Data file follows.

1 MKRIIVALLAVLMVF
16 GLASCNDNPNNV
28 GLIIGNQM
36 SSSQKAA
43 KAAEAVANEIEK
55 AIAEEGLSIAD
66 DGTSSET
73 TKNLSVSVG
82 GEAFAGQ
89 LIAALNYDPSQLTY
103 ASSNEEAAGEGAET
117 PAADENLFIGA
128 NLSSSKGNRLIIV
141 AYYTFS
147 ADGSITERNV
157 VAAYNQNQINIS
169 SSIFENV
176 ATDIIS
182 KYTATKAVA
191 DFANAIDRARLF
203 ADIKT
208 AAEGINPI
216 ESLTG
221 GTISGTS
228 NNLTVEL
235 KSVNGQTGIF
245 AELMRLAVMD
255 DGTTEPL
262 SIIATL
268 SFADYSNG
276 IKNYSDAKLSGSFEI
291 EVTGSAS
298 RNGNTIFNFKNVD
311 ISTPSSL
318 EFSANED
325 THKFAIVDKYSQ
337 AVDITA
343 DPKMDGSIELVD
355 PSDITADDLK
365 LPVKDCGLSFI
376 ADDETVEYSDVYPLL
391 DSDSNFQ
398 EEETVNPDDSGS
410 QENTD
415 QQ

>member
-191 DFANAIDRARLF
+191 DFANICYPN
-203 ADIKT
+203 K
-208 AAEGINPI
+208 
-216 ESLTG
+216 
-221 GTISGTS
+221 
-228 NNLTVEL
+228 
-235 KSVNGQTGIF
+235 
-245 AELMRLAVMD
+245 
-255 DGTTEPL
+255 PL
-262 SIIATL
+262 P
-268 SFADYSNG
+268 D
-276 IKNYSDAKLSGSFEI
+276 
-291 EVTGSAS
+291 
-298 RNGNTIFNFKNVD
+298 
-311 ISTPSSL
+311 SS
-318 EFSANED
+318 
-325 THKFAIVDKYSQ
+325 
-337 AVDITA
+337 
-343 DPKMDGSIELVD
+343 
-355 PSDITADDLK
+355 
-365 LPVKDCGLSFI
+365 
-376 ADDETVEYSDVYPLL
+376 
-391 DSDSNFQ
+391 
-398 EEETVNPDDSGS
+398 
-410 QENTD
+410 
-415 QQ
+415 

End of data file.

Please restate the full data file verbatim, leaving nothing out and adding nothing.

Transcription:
1 MKRIIVALLAVLMVF
16 GLASCNDNPNNV
28 GLIIGNQM
36 SSSQKAA
43 KAAEAVANEIEK
55 AIAEEGLSIAD
66 DGTSSET
73 TKNLSVSVG
82 GEAFAGQ
89 LIAALNYDPSQLTY
103 ASSNEEAAGEGAET
117 PAADENLFIGA
128 NLSSSKGNRLIIV
141 AYYTFS
147 ADGSITERNV
157 VAAYNQNQINIS
169 SSIFENV
176 ATDIIS
182 KYTATKAVA
191 DFANAIDRARLF
203 ADIKT
208 AAEGINPI
216 ESLTG
221 GTISGTS
228 NNLTVEL
235 KSVNGQTGIF
245 AELMRLAVMD
255 DGTTEPL
262 SIIATL
268 SFADYSNG
276 IKNYSDAKLSGSFEI
291 EVTGSAS
298 RNGNTIFNFKNVD
311 ISTPSSL
318 EFSANED
325 THKFAIVDKYSQ
337 AVDITA
343 DPKMDGSIELVD
355 PSDITADDLK
365 LPVKDCGLSFI
376 ADDETVEYSDVYPLL
391 DSDSNFQ
398 EEETVNPDDSGS
410 QENTD
415 QQ

>member
-191 DFANAIDRARLF
+191 DFANICYPN
-203 ADIKT
+203 K
-208 AAEGINPI
+208 
-216 ESLTG
+216 
-221 GTISGTS
+221 
-228 NNLTVEL
+228 
-235 KSVNGQTGIF
+235 
-245 AELMRLAVMD
+245 
-255 DGTTEPL
+255 PL
-262 SIIATL
+262 P
-268 SFADYSNG
+268 D
-276 IKNYSDAKLSGSFEI
+276 
-291 EVTGSAS
+291 
-298 RNGNTIFNFKNVD
+298 
-311 ISTPSSL
+311 SS
-318 EFSANED
+318 
-325 THKFAIVDKYSQ
+325 
-337 AVDITA
+337 
-343 DPKMDGSIELVD
+343 
-355 PSDITADDLK
+355 
-365 LPVKDCGLSFI
+365 
-376 ADDETVEYSDVYPLL
+376 
-391 DSDSNFQ
+391 
-398 EEETVNPDDSGS
+398 
-410 QENTD
+410 
-415 QQ
+415 